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UBC Theses and Dissertations

Ecology, population dynamics, and management of the black bear in the spruce-fir forest of Northwestern Montana Jonkel, Charles J.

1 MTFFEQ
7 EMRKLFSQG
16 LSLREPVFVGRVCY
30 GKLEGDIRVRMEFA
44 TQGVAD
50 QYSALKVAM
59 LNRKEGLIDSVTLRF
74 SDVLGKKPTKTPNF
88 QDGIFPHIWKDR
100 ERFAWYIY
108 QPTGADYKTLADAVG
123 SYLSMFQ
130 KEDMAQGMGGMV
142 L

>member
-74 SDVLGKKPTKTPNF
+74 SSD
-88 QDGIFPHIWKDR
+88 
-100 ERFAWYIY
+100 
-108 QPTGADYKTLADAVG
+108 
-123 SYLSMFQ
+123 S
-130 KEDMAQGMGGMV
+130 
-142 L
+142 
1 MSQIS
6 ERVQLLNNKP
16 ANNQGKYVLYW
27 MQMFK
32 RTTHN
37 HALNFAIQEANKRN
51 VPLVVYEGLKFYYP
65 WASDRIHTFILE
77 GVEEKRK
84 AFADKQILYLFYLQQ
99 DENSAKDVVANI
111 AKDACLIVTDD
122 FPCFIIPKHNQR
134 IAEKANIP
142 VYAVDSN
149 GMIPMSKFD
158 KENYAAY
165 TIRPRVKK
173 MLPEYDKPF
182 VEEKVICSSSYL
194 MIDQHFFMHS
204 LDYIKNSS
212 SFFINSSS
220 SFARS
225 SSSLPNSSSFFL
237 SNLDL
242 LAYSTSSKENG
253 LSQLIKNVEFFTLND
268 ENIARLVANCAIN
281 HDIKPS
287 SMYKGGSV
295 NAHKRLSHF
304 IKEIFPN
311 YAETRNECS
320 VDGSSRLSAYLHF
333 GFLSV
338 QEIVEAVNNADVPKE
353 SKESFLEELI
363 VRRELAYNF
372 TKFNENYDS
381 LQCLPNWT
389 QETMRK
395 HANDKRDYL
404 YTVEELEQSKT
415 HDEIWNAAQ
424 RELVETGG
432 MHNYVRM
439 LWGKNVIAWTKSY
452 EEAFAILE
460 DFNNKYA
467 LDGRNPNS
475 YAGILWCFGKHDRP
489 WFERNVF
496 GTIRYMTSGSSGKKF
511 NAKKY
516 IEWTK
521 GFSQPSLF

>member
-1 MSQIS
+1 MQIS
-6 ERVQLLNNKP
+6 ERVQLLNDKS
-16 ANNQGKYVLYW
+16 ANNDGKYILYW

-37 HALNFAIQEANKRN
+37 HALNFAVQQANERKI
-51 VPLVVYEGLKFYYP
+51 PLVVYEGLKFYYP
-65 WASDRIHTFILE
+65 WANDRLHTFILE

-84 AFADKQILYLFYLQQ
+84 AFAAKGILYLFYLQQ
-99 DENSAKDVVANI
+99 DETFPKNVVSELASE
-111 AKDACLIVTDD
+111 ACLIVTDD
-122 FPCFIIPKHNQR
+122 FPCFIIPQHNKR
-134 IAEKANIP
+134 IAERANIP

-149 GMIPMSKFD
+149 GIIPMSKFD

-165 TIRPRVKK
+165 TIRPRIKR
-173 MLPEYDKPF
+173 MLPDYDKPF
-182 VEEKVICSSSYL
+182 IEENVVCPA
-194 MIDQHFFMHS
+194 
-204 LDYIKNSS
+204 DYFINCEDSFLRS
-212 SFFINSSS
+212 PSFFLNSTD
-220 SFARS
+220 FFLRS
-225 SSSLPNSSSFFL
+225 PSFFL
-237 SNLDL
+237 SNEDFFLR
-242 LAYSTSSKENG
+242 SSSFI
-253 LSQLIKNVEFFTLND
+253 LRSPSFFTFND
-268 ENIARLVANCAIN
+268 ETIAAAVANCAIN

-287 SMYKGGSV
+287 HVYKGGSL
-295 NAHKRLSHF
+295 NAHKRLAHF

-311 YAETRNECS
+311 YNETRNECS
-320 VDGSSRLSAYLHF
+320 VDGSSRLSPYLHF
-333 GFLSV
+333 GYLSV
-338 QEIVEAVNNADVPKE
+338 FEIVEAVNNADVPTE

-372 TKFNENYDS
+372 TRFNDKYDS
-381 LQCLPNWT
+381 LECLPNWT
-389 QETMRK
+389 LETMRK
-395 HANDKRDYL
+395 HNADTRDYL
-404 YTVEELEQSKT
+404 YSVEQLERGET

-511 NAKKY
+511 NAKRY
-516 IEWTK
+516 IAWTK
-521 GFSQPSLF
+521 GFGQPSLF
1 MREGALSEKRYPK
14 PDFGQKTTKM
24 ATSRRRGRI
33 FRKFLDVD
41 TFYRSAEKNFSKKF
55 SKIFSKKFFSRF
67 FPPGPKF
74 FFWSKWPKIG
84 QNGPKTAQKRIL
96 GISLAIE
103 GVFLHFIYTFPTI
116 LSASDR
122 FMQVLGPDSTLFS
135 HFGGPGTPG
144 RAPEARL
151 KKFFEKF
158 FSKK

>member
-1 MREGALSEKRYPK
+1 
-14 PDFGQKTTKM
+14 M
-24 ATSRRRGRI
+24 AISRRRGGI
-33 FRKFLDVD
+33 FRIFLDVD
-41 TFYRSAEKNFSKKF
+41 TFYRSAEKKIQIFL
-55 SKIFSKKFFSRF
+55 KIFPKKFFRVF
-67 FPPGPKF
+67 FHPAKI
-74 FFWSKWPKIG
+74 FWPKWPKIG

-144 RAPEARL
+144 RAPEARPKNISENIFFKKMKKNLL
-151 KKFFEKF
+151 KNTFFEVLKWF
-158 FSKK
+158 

This research was designed to study the ecology and population dynamics of black bears in the spruce and fir forest of northwestern Montana, to test the hypothesis that extrinsic factors caused fluctuations in population numbers, and to develop management principles for bears. The rough topography and moderate to heavy precipitation on the Big Creek study area have created varied ecological conditions which in many ways are excellent for black bears. Seral and climax stands of the Picea-Abies/ Pachistima myrsinites association are used most extensively by bears, but other vegetative types are important seasonally. The home ranges of adult bears on the area are small and they remain the same size from year to year. As resident males mature, however, their ranges increase in area. Bears do congregate, but only where there is an overlap in their home ranges. Even then they do not form compact groups, but keep at least 50 yards (48 metres) between individuals. Many adult females (bears approximately 4-1/2 years or older) do not have young, apparently because of the failure of females to ovulate, prenatal mortality, and early mortality. Tentative conclusions suggest that seasonal restrictions in nutrition delay the physical maturity and thereby the sexual maturity of some bears. These restrictions are caused by the climate of Big Creek and are detrimental even to adult females on certain years. Inadequate nutrition is also suggested by the observation that some yearlings inhibit estrus for two years by suckling up to 16 months of age. The nutrition of adult males and of many adult females generally is excellent, however. Litter sizes on Big Creek and throughout the West are smaller than in eastern North America, but apparently the cause is genetical rather than nutritional. The survival of cubs is high (95 per cent) from 1/2 to 1-1/2 years of age while they are with their mothers, but all sub-adults are physically weak in late spring and natural loss is considerable among sub-adults 1-1/2 to 3-1/2 years old. They appear especially vulnerable to changes in climate, parasitism, predation, food quantity and quality, and the behaviour of adult bears. Many sub-adult males disperse from the area. Annual changes in the density of bears on Big Creek are caused in part by man, by dispersal of sub-adults, and through changes in the reproductive success of adults and the natural mortality of sub-adults. The numbers of adults on the area remain relatively constant from year to year. Even though food is unlimited during some seasons, a form of territoriality within "social groups" spaces the bears on Big Creek and ultimately exerts a definite control over density. The density is relatively high on Big Creek and probably results in more social interaction and territoriality than in bears elsewhere. Longer care of young, smaller litter sizes, and increased social organization all seem evident as reactions to the Big Creek environment. Extrinsic and intrinsic forces unite, therefore, in population regulation, and the net result is the creation of an excellent habitat for adult black bears, but an harsh, environment for sub-adults after they have left their mothers.

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